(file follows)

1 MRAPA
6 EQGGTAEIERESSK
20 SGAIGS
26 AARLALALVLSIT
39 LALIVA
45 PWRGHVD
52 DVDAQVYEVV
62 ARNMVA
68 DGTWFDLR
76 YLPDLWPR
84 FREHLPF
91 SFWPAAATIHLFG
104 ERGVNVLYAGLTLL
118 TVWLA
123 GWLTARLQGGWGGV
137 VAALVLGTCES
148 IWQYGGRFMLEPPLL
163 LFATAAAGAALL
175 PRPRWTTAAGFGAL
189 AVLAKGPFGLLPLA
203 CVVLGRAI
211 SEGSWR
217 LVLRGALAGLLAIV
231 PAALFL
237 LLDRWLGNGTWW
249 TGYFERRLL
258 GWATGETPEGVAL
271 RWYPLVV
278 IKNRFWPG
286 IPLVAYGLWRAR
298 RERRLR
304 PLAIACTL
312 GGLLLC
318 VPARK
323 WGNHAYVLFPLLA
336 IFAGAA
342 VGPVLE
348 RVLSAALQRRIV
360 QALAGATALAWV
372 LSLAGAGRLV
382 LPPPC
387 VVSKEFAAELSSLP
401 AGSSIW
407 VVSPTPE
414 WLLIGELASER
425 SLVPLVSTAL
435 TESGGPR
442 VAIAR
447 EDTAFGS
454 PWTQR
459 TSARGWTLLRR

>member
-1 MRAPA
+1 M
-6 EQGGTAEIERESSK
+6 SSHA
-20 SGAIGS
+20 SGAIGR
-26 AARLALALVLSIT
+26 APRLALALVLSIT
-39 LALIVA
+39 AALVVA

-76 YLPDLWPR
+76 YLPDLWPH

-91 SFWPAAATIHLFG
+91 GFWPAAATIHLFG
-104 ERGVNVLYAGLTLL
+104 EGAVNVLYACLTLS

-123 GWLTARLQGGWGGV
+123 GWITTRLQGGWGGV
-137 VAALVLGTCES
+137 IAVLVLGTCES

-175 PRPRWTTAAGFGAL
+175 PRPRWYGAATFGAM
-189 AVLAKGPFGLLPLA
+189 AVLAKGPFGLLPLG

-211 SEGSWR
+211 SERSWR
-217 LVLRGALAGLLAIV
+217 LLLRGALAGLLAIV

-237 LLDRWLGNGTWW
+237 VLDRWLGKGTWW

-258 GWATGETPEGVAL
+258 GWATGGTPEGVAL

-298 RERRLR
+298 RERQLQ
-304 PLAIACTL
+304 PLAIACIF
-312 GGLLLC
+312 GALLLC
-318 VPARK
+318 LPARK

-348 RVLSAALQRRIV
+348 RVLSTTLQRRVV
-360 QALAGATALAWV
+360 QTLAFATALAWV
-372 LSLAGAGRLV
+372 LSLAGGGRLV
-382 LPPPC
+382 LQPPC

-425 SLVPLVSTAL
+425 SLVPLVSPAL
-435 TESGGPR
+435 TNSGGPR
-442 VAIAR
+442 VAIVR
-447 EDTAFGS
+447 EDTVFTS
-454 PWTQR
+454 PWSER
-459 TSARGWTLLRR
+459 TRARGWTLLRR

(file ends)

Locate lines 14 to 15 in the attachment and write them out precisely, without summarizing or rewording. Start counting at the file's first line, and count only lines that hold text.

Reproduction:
118 TVWLA
123 GWLTARLQGGWGGV